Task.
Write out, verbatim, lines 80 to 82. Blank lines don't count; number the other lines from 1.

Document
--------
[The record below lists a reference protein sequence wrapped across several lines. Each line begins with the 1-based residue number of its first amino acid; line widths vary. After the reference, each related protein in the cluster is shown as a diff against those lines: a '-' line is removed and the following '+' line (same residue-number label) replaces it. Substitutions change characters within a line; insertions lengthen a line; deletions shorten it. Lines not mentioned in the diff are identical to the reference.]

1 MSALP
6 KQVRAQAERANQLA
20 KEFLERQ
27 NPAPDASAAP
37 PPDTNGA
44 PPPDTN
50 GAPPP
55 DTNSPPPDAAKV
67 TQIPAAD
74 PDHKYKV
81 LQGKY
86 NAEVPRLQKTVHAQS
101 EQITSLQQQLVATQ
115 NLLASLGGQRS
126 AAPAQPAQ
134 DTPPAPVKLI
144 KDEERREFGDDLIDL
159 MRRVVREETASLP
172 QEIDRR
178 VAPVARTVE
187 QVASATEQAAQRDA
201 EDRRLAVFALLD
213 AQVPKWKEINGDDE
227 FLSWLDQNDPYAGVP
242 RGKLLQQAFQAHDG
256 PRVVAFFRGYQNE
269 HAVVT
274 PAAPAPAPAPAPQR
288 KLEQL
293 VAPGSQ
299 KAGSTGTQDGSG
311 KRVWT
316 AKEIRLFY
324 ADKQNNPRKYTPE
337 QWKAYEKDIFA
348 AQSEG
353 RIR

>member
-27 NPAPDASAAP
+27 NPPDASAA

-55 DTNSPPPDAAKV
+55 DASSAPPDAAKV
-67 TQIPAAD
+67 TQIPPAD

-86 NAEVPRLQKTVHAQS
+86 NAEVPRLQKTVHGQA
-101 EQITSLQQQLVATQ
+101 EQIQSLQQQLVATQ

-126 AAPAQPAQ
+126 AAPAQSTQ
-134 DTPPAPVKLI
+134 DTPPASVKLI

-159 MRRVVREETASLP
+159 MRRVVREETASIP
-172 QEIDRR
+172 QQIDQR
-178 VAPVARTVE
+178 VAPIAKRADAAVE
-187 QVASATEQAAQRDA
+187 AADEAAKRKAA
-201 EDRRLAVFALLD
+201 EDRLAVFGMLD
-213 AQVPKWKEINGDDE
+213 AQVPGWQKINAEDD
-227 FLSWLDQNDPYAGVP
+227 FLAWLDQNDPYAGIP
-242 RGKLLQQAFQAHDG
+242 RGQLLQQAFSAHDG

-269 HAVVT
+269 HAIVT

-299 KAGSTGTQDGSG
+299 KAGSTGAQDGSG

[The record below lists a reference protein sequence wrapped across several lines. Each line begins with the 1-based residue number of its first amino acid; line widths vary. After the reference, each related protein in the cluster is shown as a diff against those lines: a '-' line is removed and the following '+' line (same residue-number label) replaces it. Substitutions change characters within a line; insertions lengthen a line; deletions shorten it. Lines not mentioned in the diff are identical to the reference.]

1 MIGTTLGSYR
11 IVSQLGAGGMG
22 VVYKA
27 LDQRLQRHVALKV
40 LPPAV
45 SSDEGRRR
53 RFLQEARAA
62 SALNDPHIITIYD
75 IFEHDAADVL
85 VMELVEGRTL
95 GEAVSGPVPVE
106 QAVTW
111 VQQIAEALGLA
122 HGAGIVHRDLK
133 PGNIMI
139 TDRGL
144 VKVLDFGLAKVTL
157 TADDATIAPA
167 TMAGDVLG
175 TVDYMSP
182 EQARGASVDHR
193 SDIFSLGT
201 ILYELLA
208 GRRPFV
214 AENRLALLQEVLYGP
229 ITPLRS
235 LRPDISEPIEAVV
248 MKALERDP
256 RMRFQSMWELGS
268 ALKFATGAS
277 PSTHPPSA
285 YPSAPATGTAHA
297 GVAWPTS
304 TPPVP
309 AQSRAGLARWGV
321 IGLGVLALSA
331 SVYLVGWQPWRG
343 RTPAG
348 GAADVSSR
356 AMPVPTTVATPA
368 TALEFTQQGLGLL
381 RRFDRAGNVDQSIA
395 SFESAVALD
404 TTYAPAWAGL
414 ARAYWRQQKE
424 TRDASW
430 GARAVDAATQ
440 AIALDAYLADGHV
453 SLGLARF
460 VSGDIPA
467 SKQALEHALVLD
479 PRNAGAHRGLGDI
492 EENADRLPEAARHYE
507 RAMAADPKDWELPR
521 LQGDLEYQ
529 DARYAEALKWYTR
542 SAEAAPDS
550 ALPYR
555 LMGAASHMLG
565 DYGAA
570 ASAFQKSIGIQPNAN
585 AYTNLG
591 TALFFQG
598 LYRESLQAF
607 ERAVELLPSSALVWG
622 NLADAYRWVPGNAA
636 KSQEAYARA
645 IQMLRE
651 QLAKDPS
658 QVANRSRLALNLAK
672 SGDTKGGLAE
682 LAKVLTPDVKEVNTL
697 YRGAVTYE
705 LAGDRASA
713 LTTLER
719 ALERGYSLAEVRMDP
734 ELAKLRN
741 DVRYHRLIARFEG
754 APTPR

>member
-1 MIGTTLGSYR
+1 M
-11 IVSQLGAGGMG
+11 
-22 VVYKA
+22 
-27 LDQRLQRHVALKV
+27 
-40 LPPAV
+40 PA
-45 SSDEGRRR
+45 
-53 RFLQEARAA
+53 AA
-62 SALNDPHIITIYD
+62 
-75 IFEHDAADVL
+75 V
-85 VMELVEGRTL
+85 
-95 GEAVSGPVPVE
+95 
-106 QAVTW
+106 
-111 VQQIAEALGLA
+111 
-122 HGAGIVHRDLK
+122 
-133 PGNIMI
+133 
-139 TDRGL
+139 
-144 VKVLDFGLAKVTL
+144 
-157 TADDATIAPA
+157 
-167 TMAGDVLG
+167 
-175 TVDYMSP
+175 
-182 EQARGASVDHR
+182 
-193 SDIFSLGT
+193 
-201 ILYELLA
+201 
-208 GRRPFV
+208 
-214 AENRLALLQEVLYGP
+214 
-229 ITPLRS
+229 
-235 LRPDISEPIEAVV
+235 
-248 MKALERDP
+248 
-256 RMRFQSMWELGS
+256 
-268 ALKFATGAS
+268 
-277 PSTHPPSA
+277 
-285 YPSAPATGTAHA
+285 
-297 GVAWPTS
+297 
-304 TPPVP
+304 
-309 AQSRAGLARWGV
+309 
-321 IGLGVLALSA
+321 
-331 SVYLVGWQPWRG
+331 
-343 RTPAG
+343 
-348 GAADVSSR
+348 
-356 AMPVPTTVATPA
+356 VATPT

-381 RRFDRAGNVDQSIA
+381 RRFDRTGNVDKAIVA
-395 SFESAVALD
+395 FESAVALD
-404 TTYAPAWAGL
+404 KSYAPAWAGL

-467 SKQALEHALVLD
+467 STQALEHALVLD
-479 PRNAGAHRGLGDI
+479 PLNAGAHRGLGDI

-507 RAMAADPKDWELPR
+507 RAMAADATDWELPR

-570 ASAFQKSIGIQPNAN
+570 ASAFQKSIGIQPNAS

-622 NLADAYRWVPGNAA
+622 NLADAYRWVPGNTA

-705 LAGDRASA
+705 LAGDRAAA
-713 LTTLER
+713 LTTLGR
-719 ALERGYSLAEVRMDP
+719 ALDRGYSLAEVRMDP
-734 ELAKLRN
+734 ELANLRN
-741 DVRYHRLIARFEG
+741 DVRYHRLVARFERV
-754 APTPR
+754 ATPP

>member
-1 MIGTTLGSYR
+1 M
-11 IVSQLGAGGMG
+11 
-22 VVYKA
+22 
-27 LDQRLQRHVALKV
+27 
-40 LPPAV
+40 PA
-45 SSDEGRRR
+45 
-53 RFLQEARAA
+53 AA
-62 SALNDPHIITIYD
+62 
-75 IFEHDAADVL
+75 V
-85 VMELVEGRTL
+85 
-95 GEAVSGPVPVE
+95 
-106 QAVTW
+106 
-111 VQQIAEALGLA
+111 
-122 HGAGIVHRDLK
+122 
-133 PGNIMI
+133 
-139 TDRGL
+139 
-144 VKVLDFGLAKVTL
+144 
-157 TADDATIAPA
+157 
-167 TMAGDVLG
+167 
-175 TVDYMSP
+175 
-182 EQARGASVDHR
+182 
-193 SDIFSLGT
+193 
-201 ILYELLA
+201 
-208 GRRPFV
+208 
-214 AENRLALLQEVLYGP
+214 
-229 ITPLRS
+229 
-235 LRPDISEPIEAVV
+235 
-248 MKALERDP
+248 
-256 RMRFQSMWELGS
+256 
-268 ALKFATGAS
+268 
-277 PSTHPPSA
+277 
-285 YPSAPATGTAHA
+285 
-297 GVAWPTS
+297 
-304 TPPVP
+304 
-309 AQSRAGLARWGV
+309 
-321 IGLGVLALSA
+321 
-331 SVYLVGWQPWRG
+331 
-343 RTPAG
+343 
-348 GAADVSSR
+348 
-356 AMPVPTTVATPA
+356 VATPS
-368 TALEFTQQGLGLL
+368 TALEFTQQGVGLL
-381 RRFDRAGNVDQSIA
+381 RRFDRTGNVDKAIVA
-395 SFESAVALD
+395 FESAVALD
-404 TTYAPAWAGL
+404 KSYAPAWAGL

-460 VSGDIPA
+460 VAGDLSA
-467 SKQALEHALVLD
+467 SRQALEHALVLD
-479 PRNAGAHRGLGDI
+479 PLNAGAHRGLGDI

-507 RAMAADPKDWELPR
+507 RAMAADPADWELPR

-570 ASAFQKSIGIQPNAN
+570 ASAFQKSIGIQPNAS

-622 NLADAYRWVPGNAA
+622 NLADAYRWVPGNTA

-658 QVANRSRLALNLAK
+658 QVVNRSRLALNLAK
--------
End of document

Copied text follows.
45 SSDEGRRR
53 RFLQEARAA
62 SALNDPHIITIYD